Enigmatic spiral galaxy NGC 1097 lies about 45 million light-years away in the southern constellation Fornax. The small companion galaxy, just below and left of center, that seems to be wrapped in its spiral arms, is not NGC 1097's most peculiar feature though. Instead, This very deep exposure shows hints of faint, mysterious jets, most easily seen to extend well beyond the bright arms toward the lower right. In fact, four faint jets are ultimately recognized in optical images of NGC 1097. The jets trace an X centered on the galaxy's nucleus, but could be fossil trails left over from the capture of a much smaller galaxy in the large spiral's ancient past. A Seyfert galaxy, NGC 1097's nucleus also harbors a massive black hole.

2012 June 2
Follow the handle of the Big Dipper away from the dipper's bowl until you get to the handle's last bright star. Then, just slide your telescope a little south and west and you might find this stunning pair of interacting galaxies, the 51st entry in Charles Messier famous catalog. Perhaps the original spiral nebula, the large galaxy with well defined spiral structure is also cataloged as NGC 5194. Its spiral arms and dust lanes clearly sweep in front of its companion galaxy (top), NGC 5195. The pair are about 31 million light-years distant and officially lie within the angular boundaries of the small constellation Canes Venatici. Though M51 looks faint and fuzzy to the human eye, deep images like this one can reveal the faint tidal debris around the smaller galaxy.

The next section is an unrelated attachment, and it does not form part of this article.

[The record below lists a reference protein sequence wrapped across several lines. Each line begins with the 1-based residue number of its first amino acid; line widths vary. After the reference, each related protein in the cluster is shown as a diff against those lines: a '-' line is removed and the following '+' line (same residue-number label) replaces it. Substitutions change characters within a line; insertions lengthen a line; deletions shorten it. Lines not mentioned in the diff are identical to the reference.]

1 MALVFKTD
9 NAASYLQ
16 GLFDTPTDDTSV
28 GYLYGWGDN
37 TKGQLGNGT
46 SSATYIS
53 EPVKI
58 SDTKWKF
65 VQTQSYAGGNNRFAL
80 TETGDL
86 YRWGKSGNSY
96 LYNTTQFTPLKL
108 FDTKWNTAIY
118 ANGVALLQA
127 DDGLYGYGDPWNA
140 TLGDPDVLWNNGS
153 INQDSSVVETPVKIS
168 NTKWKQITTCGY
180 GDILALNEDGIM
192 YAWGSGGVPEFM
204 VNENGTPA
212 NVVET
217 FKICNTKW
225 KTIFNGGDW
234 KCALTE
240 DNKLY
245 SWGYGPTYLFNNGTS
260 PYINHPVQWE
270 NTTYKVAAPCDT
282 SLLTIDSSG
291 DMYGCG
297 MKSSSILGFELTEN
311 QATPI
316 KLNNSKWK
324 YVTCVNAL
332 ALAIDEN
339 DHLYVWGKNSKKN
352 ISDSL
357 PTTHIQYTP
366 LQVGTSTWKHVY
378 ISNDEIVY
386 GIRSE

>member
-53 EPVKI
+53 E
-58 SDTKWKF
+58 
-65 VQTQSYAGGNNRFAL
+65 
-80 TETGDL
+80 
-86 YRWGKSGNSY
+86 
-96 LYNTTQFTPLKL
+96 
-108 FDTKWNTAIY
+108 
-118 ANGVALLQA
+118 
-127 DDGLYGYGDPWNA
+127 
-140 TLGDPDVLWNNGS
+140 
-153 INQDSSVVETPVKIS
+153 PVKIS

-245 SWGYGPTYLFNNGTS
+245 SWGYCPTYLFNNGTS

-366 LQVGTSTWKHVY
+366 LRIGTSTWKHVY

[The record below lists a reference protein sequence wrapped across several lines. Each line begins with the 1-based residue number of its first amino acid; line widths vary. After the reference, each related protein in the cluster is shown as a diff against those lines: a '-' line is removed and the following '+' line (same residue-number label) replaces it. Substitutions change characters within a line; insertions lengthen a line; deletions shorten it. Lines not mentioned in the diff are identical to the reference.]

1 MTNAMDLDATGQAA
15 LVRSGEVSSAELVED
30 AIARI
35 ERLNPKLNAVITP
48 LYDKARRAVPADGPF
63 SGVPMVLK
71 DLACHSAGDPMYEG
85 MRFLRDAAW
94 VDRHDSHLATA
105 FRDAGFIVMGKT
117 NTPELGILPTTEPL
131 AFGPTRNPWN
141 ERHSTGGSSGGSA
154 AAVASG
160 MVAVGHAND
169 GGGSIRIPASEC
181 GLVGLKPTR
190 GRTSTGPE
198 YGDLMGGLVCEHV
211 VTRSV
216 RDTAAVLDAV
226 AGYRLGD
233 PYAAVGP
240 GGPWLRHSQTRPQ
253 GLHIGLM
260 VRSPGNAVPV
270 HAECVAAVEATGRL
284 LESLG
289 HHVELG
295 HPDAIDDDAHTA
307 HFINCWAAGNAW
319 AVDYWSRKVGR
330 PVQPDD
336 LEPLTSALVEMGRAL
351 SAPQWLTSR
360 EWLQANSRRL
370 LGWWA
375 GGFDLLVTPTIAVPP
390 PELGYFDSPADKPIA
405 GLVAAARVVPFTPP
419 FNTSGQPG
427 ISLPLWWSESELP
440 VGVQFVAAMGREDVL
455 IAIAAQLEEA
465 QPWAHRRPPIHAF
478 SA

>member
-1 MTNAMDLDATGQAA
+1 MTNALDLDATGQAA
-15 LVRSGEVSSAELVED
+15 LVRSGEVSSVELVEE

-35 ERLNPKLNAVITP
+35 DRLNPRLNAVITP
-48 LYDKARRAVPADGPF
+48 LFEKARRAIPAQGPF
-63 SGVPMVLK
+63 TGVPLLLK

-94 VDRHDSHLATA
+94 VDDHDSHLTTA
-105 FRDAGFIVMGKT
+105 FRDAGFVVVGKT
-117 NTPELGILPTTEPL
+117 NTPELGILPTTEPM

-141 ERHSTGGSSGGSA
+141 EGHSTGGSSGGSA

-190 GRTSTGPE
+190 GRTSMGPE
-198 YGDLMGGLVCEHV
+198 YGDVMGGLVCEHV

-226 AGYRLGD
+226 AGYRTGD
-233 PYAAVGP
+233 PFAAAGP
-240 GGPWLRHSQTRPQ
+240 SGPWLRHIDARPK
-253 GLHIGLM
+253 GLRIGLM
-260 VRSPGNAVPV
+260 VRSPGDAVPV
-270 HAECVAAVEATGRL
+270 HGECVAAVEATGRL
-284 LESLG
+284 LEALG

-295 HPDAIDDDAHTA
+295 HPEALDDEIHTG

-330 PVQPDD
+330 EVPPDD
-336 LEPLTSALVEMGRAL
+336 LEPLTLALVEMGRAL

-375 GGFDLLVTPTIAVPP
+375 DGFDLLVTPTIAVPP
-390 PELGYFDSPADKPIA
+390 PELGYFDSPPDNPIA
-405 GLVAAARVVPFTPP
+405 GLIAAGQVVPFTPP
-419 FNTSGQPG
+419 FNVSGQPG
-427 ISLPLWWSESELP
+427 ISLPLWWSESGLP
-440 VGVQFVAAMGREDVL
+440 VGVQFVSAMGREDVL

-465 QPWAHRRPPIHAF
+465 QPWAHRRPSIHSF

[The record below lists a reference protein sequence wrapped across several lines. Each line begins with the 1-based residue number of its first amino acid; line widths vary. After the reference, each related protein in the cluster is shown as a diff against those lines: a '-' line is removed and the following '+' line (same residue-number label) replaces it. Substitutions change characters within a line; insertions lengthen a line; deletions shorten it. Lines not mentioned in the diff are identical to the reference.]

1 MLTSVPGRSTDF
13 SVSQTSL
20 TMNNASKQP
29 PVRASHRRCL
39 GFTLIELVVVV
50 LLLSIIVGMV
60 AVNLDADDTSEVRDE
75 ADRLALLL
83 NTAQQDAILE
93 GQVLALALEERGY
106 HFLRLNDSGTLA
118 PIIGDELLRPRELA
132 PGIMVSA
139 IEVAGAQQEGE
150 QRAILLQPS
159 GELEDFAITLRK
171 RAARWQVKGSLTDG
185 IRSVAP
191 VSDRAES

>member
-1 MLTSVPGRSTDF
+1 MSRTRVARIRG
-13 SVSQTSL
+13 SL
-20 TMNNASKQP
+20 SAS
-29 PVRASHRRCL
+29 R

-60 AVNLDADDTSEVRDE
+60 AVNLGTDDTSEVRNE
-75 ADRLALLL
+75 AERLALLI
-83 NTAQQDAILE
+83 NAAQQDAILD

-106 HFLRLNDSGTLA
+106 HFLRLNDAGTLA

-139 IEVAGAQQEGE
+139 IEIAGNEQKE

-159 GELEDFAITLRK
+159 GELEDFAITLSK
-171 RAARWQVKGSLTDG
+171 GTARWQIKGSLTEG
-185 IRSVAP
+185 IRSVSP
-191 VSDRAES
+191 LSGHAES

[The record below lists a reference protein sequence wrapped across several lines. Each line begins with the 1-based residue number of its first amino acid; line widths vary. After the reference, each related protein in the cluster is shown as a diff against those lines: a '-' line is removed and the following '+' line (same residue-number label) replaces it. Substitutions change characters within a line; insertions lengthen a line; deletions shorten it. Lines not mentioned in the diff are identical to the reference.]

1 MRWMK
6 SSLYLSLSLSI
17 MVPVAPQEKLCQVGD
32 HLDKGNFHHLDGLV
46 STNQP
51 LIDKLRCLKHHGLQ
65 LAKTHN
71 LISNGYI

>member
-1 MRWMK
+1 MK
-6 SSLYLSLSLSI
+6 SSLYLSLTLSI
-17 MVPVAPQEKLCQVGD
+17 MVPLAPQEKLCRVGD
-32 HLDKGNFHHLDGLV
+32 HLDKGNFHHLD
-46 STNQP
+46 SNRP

2010 May 20
In spiral galaxies, majestic winding arms of young stars, gas, and dust rotate in a flat disk around a bulging galactic nucleus. But elliptical galaxies seem to be simpler. Lacking gas and dust to form new stars, their randomly swarming older stars, give them an ellipsoidal (egg-like) shape. Still, elliptical galaxies can be very large. Centered in this telescopic view and over 120,000 light-years in diameter, larger than our own Milky Way, elliptical galaxy M87 (NGC 4486) is the dominant galaxy of the Virgo Galaxy Cluster. Some 50 million light-years away, M87 is likely home to a supermassive black hole responsible for a high-energy jet of particles emerging from the giant galaxy's central region. In this well-processed image, M87's jet is near the one o'clock position. Other galaxies are also in the field of view, including large Virgo Cluster ellipticals NGC 4478 right of center and NGC 4476 near the right edge.

2012 April 4
Centaurus A (Arp 153)

What's the closest active galaxy to planet Earth? That would be Centaurus A, only 11 million light-years distant. Spanning over 60,000 light-years, the peculiar elliptical galaxy is also known as NGC 5128. Forged in a collision of two otherwise normal galaxies, Centaurus A's fantastic jumble of young blue star clusters, pinkish star forming regions, and imposing dark dust lanes are seen here in remarkable detail. The colorful galaxy portrait was recorded under clear Chilean skies at the Cerro Tololo Inter-American Observatory. Near the galaxy's center, left over cosmic debris is steadily being consumed by a central black hole with a billion times the mass of the Sun. As in other active galaxies, that process likely generates the radio, X-ray, and gamma-ray energy radiated by Centaurus A.

2009 April 26